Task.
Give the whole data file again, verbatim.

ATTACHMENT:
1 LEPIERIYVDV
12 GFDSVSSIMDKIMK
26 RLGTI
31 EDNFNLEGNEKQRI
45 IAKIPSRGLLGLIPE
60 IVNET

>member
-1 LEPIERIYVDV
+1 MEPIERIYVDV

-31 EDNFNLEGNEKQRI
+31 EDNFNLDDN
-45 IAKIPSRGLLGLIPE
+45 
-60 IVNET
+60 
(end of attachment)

1 LEPIERIYVDV
12 GFDSVSSIMDKIMK
26 RLGTI
31 EDNFNLEGNEKQRI
45 IAKIPSRGLLGLIPE
60 IVNET

>member
-1 LEPIERIYVDV
+1 MEPIERIYVDV

-31 EDNFNLEGNEKQRI
+31 EDNFNLDDN
-45 IAKIPSRGLLGLIPE
+45 
-60 IVNET
+60 